Author Archives: MaryAnn McKibben Dana

Spiritual Snow Day

Here in northern Virginia, we’ve had a few weather delays and closings this winter, but they’ve mainly been due to extreme cold or wintry mix. All of the hassle, none of the charm. Finally, though, it looks like snow is coming. Five to nine inches if the reports are right.

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Here’s an excerpt from Sabbath in the Suburbs that’s been on my mind as we prepare.

Every swept floor invites another sweeping, every child bathed invites another bathing. When all life moves in such cycles, what is ever finished? The sun goes ’round, the moon goes ’round, the tides and seasons go ’round, people are born and die, and when are we finished? If we refuse rest until we are finished, we will never rest until we die.

—Wayne Muller

It’s Sunday afternoon, and my children are watching the sky. It’s tantalizingly bleak, heavy with gray clouds, but . . . no snow.

“It’s happening again. I don’t get it,” I say to Robert. “Eastern Pennsylvania is getting socked. Areas all around us are getting inches of the stuff. But here? Nothing.”

“It’s a snow bubble,” he says.

People in our area (and our own household) are a little weirded out by the lack of snow this year. We’ve had a couple of flurries, but nothing substantial. Meanwhile areas all around us have gotten hit by snowstorms.

Not everyone loves snow, and it comes with serious downsides— dangerously cold temperatures and occasional power outages, not to mention the impact on the elderly who live alone or people without homes or adequate heating in those homes. But it also gives our area a pause. The DC region seems to depend on one or two moderate snowstorms to release the pressure valve. Schools and the federal government close, and many businesses follow suit. Snow provides a spiritual reset in this fast-paced culture.

The previous year we had a huge snowstorm, dubbed Snowpocalypse or Snowmaggedon depending on the news network. More than two feet of snow fell and the area shut down for the better part of a week. Snowpocalypse was a lot of work, but it also blanketed the area with peace. As a friend wrote on Facebook, “I wonder if snow days are God’s way of saying, ‘If you won’t take a Sabbath for yourself, I’m going to enforce one with this cold manna-type stuff. Have some cocoa and relax, will ya?’”

I love the story she’s talking about: God provides the starving people of Israel with bread in the wilderness, a “fine flaky substance, as fine as frost on the ground” (Ex. 16:14). I’m struck with how improbable the story is. Manna in Hebrew literally means “what is it?” and I laugh to think about the Israelites looking confused but delighted as the desert sky rains breadcrumbs. (As a child, I always pictured it looking and tasting like yellow cake.) Then I picture them scooping up handfuls of the flaky stuff and throwing it at each other . . . a manna-ball fight. Followed by a manna-man-building contest. Then manna angels.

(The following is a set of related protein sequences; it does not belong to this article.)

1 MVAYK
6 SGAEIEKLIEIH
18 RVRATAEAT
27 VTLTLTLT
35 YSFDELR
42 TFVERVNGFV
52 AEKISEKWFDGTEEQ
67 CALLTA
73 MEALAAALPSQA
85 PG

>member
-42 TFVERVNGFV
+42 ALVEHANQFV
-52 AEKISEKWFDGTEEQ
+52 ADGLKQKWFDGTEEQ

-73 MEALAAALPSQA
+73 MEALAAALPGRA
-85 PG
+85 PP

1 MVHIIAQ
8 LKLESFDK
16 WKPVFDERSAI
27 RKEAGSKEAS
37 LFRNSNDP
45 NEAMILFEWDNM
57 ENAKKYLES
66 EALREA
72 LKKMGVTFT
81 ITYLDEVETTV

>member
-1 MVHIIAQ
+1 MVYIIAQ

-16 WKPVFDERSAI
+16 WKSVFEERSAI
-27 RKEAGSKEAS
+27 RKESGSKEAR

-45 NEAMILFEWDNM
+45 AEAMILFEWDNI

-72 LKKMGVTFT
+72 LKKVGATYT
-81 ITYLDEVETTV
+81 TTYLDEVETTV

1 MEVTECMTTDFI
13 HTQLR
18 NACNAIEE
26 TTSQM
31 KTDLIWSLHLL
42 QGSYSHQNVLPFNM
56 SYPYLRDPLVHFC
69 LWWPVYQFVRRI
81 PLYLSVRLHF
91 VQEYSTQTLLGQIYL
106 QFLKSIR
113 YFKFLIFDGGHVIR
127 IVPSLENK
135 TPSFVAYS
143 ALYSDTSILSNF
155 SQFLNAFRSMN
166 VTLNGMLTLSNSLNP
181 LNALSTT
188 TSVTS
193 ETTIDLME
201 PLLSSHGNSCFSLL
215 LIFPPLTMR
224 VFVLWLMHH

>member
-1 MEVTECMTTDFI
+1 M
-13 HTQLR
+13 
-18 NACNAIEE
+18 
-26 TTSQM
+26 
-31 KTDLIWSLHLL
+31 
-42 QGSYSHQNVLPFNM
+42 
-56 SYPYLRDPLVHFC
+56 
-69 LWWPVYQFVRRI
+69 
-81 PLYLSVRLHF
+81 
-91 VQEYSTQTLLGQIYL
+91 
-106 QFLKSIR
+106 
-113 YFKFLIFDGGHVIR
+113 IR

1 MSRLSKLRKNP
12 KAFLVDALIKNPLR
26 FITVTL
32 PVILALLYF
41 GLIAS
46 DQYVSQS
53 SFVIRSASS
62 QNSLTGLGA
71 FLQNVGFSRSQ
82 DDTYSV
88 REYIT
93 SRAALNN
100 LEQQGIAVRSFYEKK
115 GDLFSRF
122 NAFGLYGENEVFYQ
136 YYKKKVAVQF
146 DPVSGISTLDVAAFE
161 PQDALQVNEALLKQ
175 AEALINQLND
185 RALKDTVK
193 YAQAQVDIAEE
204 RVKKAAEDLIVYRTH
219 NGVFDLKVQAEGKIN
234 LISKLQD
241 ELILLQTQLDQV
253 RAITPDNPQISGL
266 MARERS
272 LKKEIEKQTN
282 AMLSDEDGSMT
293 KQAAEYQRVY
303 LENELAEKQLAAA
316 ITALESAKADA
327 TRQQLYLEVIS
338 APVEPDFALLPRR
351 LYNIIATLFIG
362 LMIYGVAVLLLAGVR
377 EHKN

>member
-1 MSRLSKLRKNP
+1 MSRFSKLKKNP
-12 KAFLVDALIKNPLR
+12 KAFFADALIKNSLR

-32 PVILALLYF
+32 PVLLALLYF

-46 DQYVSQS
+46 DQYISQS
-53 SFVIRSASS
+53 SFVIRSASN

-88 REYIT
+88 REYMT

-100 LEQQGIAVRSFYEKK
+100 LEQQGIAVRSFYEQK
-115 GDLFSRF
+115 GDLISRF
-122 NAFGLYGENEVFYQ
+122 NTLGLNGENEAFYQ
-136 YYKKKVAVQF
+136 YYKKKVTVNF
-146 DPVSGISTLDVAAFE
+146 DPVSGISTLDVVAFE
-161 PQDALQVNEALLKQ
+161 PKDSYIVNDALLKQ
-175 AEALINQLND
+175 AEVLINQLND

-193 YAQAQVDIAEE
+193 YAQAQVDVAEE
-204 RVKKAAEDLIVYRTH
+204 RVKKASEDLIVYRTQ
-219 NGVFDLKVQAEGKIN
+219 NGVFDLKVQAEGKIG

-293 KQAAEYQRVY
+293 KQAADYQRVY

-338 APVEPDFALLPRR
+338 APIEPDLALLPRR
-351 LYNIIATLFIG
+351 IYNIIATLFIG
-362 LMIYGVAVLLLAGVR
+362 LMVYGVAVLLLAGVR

God provides in such eccentric ways. Bread from heaven that feeds a people. A day of rest, cold and crystalline.

Having grown up in Texas and made exactly one snowman as a child—a Yoda-sized thing studded with bits of grass since the dusting of snow was so slight—I can’t get enough of the stuff. I miss it this year, because who doesn’t love a bonus Sabbath? But I’m also glad that we have set aside Sabbath each week. Our calendar will remind us to pause and rest, even if the sky stays clear. We’re never more than six days away from a spiritual snow day.

This Week’s Muffin: Nutty Weekenders

OK, I just came up with that name, but these muffins have chopped pecans and almond extract instead of vanilla, so there you go. And it is indeed a nutty weekend, full of ups and down. Ups include a birthday party for Caroline and for Mom, and a 10K yesterday (on my fourth “runiversary”) in which I bested my previous record by 2 minutes. Downs include our almost 20 year old kitty who is not doing well. She’s getting lot of love today as we prepare to say goodbye this evening.

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It was nice to have some comfort food for a sad day.

These are adapted from the Ultimate Muffin Book.

NUTTY WEEKENDER MUFFINS

This made 12 regular muffins plus about 9 mini muffins, or about 16 regular muffins.

1 cup whole wheat flour
1 1/4 cup all purpose flour
1/4 cup plus 2 T sugar
1 T baking powder
1/2 teaspoon salt
1/4 cup chopped pecans
2 large eggs
1 1/4 cups milk
6 T butter, melted and cooled
1 teaspoon almond extract
turbinado sugar

  1. Preheat oven to 400 degrees and prepare muffin tins with cooking spray or baking cups.
  2. Whisk flour, sugar, baking powder, salt and chopped pecans in a medium bowl.
  3. In a separate bowl, whisk eggs, butter, milk, and almond extract.
  4. Pour wet ingredients into dry and stir until just combined.
  5. Pour batter into muffin cups. Sprinkle each with turbinado sugar.
  6. Bake for 10 minutes (mini muffins) or 15-18  (regular).

A Pastor without a Congregation

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“Welcome to outside the dome, Traveler. We have been waiting for you.”

Of all the messages I received on my last day of pastoral ministry, this may be my favorite.